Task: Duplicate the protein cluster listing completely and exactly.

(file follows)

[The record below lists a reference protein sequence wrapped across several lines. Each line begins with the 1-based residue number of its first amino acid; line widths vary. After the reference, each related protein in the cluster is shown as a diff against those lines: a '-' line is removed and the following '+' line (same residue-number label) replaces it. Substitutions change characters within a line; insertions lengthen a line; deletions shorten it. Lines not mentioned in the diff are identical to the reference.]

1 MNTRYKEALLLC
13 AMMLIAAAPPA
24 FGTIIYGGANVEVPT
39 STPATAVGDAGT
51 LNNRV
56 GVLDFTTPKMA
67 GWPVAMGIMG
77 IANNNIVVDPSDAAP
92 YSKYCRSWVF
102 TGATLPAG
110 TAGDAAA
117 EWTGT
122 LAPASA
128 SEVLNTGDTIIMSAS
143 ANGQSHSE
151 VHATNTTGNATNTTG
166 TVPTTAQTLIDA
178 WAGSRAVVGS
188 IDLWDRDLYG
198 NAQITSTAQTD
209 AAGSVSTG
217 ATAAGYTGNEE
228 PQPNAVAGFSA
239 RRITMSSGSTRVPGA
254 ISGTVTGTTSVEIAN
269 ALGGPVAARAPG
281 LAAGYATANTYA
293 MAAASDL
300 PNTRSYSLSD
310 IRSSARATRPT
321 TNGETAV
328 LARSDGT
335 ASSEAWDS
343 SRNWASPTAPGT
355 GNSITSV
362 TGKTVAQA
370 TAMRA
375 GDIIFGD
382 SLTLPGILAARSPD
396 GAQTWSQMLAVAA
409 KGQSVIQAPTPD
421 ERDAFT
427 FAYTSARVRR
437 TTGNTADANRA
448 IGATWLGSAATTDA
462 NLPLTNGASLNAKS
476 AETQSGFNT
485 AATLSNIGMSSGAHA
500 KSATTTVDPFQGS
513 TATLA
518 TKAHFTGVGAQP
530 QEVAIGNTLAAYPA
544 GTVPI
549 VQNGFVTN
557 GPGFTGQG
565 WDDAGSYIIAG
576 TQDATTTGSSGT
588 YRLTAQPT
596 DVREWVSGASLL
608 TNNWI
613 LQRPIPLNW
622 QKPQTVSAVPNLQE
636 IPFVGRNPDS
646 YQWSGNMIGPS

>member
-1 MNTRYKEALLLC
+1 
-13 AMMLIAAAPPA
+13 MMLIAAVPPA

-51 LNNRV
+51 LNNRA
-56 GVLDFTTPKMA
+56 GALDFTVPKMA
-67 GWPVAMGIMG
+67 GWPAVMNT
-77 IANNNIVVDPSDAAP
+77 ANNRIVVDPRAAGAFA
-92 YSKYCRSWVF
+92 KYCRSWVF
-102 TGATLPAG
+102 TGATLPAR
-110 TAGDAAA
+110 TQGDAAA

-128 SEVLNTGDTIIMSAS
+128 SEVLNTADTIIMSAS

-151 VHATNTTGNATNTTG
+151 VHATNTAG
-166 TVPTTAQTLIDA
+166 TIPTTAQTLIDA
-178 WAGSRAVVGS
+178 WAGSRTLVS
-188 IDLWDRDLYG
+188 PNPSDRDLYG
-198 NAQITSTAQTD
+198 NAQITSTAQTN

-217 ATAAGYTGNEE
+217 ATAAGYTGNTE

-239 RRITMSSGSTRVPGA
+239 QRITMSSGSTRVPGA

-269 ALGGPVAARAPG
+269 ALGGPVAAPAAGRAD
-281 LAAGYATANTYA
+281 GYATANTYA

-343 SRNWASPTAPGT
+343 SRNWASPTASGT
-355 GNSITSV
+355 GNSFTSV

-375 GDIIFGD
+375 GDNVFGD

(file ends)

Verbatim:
[The record below lists a reference protein sequence wrapped across several lines. Each line begins with the 1-based residue number of its first amino acid; line widths vary. After the reference, each related protein in the cluster is shown as a diff against those lines: a '-' line is removed and the following '+' line (same residue-number label) replaces it. Substitutions change characters within a line; insertions lengthen a line; deletions shorten it. Lines not mentioned in the diff are identical to the reference.]

1 MNTRYKEALLLC
13 AMMLIAAAPPA
24 FGTIIYGGANVEVPT
39 STPATAVGDAGT
51 LNNRV
56 GVLDFTTPKMA
67 GWPVAMGIMG
77 IANNNIVVDPSDAAP
92 YSKYCRSWVF
102 TGATLPAG
110 TAGDAAA
117 EWTGT
122 LAPASA
128 SEVLNTGDTIIMSAS
143 ANGQSHSE
151 VHATNTTGNATNTTG
166 TVPTTAQTLIDA
178 WAGSRAVVGS
188 IDLWDRDLYG
198 NAQITSTAQTD
209 AAGSVSTG
217 ATAAGYTGNEE
228 PQPNAVAGFSA
239 RRITMSSGSTRVPGA
254 ISGTVTGTTSVEIAN
269 ALGGPVAARAPG
281 LAAGYATANTYA
293 MAAASDL
300 PNTRSYSLSD
310 IRSSARATRPT
321 TNGETAV
328 LARSDGT
335 ASSEAWDS
343 SRNWASPTAPGT
355 GNSITSV
362 TGKTVAQA
370 TAMRA
375 GDIIFGD
382 SLTLPGILAARSPD
396 GAQTWSQMLAVAA
409 KGQSVIQAPTPD
421 ERDAFT
427 FAYTSARVRR
437 TTGNTADANRA
448 IGATWLGSAATTDA
462 NLPLTNGASLNAKS
476 AETQSGFNT
485 AATLSNIGMSSGAHA
500 KSATTTVDPFQGS
513 TATLA
518 TKAHFTGVGAQP
530 QEVAIGNTLAAYPA
544 GTVPI
549 VQNGFVTN
557 GPGFTGQG
565 WDDAGSYIIAG
576 TQDATTTGSSGT
588 YRLTAQPT
596 DVREWVSGASLL
608 TNNWI
613 LQRPIPLNW
622 QKPQTVSAVPNLQE
636 IPFVGRNPDS
646 YQWSGNMIGPS

>member
-1 MNTRYKEALLLC
+1 
-13 AMMLIAAAPPA
+13 MMLIAAVPPA

-51 LNNRV
+51 LNNRA
-56 GVLDFTTPKMA
+56 GALDFTVPKMA
-67 GWPVAMGIMG
+67 GWPAVMNT
-77 IANNNIVVDPSDAAP
+77 ANNRIVVDPRAAGAFA
-92 YSKYCRSWVF
+92 KYCRSWVF
-102 TGATLPAG
+102 TGATLPAR
-110 TAGDAAA
+110 TQGDAAA

-128 SEVLNTGDTIIMSAS
+128 SEVLNTADTIIMSAS

-151 VHATNTTGNATNTTG
+151 VHATNTAG
-166 TVPTTAQTLIDA
+166 TIPTTAQTLIDA
-178 WAGSRAVVGS
+178 WAGSRTLVS
-188 IDLWDRDLYG
+188 PNPSDRDLYG
-198 NAQITSTAQTD
+198 NAQITSTAQTN

-217 ATAAGYTGNEE
+217 ATAAGYTGNTE

-239 RRITMSSGSTRVPGA
+239 QRITMSSGSTRVPGA

-269 ALGGPVAARAPG
+269 ALGGPVAAPAAGRAD
-281 LAAGYATANTYA
+281 GYATANTYA

-343 SRNWASPTAPGT
+343 SRNWASPTASGT
-355 GNSITSV
+355 GNSFTSV

-375 GDIIFGD
+375 GDNVFGD